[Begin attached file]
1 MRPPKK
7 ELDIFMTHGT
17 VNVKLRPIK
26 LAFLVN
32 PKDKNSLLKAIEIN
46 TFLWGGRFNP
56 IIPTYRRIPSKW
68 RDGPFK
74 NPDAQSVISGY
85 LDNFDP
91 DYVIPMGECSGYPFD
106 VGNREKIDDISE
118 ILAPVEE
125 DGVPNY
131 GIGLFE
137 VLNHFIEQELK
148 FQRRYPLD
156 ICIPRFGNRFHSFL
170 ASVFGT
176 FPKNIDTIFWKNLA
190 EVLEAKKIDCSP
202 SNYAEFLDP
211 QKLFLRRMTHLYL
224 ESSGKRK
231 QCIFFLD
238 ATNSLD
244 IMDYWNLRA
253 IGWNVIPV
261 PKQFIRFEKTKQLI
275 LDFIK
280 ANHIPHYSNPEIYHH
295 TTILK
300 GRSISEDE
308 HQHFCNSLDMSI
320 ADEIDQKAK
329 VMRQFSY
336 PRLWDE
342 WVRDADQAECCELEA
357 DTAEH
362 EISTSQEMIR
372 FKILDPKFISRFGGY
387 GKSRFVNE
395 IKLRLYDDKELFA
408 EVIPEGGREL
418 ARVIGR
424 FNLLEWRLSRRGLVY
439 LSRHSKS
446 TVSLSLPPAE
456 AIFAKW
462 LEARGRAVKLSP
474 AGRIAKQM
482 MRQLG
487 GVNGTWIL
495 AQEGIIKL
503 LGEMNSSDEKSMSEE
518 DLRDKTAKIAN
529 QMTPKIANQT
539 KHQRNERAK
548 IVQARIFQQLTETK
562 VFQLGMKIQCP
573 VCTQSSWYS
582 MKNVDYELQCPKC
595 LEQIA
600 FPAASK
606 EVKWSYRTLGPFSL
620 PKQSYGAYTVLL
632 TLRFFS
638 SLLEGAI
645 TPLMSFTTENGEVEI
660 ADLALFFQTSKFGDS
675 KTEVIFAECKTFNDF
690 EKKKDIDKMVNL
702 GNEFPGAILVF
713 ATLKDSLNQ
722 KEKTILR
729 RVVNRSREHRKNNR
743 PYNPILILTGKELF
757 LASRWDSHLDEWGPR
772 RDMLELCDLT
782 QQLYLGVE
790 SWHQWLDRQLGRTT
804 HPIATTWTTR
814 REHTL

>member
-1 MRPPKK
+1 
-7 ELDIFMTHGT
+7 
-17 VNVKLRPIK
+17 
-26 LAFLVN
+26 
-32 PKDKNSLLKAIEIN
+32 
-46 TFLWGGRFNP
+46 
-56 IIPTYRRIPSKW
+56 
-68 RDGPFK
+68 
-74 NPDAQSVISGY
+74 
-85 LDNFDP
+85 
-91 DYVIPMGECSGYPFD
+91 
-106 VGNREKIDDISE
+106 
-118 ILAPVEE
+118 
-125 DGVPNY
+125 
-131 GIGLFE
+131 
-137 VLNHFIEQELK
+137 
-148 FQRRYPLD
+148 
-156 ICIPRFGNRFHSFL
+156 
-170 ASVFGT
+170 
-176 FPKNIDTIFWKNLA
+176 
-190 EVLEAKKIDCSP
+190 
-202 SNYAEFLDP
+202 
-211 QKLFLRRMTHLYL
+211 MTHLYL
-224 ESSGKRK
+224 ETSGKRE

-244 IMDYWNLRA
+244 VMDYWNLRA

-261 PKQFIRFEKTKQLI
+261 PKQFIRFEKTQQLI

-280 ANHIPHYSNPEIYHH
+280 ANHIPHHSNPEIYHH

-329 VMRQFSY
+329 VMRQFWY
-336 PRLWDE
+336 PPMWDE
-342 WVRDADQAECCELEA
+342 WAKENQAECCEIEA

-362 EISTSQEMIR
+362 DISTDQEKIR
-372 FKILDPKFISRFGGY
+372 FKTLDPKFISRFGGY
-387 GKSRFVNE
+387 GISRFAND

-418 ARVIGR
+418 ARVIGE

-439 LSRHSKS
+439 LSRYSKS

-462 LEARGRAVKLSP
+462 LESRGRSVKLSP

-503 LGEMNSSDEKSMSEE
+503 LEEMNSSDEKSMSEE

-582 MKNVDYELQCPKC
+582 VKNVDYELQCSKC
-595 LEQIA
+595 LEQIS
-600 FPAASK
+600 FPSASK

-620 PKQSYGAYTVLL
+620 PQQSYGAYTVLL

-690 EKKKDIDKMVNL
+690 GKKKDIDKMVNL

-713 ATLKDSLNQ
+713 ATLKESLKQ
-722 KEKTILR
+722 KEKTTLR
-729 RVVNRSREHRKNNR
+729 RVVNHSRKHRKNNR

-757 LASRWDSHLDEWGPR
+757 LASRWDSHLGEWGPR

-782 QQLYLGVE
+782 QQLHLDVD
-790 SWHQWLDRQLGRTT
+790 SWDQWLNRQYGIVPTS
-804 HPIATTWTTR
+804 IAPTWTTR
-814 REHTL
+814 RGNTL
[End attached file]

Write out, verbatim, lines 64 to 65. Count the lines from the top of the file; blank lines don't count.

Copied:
600 FPAASK
606 EVKWSYRTLGPFSL